- A batter repeatedly hit on the ankle by a 95 mph fastball
- A continuous sound of rubber being punctured by one of those “Caution: Severe Tire Damage” spikes.
- The Gettysburg Address solemnly spoken in Pig Latin
- A quartet of Leaf Blowers playing “When the Saints Go Marching In”
- The sound of no hands clapping. AKA the Sound of Silence.
- Christopher Walken reciting “Rock-a-Bye Baby”
- The whoosh of toilets flushing
- A 15-round recording of Rock’em Sock’em robots boxing
- A veterinarian brushing Grover’s teeth. Grover is his assistant.
- The zipping sounds of aestheticians administering a bikini wax
And if this list doesn’t put you to sleep, nothing will.
Those are the words of Dr. Gershwin Fassbender, Director of the SIA (Slumber Institute of America). Like most of the employees at the Slumber Institute, Dr. Fassbender is woke. In fact maybe a little too woke and that’s what accounts for the insomnia.
The Problem: Nocturnal Adrenalizing
We will survey the career of Dr. Fassbender in due course, but first let us examine the disorder of insomnia. Insomnia is a pervasive national calamity responsible for grievous errors in judgment including leaving a tip at McDonald’s, watching Hee Haw or sending money to a Nigerian prince. Chronic insomnia dumbs us down, jitters us up and can leave us in a state of trivial speculation whereby one wonders if the employees at Yahoo! drink Yoo-hoo. I do. Do you?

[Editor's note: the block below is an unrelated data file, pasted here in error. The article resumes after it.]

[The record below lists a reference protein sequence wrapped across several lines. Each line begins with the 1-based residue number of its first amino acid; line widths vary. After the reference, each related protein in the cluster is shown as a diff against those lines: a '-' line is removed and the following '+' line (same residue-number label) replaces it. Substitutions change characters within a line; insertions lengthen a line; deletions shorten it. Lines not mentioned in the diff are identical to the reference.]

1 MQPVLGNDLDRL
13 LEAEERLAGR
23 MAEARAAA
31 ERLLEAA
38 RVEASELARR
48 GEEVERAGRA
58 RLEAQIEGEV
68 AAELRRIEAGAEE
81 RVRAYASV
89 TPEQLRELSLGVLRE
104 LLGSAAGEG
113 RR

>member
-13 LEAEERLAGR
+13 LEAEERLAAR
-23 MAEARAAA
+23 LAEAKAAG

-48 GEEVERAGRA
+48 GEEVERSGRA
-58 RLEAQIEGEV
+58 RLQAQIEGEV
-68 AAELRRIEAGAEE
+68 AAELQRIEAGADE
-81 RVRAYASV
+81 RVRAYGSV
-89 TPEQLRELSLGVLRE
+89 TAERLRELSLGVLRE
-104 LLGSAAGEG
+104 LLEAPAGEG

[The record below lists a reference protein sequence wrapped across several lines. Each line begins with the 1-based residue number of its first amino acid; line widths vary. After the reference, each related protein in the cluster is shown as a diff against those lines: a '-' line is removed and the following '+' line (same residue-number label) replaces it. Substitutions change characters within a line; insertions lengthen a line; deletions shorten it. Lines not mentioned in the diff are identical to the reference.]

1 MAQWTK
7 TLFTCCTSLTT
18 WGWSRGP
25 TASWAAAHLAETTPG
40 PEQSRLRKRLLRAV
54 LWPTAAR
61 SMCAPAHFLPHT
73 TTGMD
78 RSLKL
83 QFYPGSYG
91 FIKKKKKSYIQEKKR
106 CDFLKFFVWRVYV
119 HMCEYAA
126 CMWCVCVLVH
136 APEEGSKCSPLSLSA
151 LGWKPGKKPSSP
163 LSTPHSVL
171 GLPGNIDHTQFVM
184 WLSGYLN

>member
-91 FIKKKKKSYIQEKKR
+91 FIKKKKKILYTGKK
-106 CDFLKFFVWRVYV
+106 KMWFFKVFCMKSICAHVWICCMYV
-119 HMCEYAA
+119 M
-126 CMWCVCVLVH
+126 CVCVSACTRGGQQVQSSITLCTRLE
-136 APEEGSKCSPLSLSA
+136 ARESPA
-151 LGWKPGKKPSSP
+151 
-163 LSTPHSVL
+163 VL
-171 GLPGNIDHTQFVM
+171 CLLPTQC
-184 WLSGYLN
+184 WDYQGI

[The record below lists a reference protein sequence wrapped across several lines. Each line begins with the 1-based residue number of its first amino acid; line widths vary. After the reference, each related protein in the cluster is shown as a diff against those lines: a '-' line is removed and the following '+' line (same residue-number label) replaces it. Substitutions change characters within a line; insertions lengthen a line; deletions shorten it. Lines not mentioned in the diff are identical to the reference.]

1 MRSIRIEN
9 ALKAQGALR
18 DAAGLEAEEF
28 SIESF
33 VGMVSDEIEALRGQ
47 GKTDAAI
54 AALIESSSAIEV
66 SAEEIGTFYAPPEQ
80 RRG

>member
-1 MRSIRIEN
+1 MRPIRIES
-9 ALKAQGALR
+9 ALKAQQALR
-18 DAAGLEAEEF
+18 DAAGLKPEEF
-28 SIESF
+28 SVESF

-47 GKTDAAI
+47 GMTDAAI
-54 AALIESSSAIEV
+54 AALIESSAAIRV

The vicious circle of sleeplessness presents its ironic geometry when you lie awake all night worried that you won’t fall asleep. This self-fulfilling prophecy of not getting to sleep keeps you up at night, so during the day you shuffle about somnambulistically. And if we’ve learned anything from somnambulism (sleep-walking) is that it’s very hard to pronounce and even harder to spell.
The need for regular, replenishing sleep is a metabolic requirement providing normative homeostasis to an otherwise unregulated body. Despite what Big Pharma might have you think, there is no substitute for restorative, deep REM sleep. Big Pharma offers nothing but Ambien. Little Pharma has come up short on the matter and Medium Pharma has just stayed home on the Pharm. Let me illustrate this disconnect in another way; Ambien is to sleep as drinking ocean water is to thirst – it may solve your problem in the short run, but there’s hell to pay in the long run. And hell, I’m told, extends credit to no one. Read the rest of this entry »
Very rarely am I blindsided and tickled pink by a literary passage that packs the unintentionally humorous punch of a Linear Particle Accelerator. Such was the case when this unsuspecting reader was suddenly seized by a powerfully jocular elation; when all he really wanted to do was drift off gently to safe and restful sleep, sleep, sleep. Allow me to set the scene. It’s late evening and I’m reading in bed prior to an early morning shift at the local satis factory (yes, we manufacture satis). As my pursuit of Early American history is unquenchable, I’m curled up to an esoteric and anecdotally superb book called Beauties and Celebrities of the Nation which describes the social life of Washington DC during the early Presidential administrations. In this particular chapter, George Washington’s administration (which in 1794 was located in Philadelphia pending the construction of our new Capitol in DC) is being surveyed. Read the rest of this entry »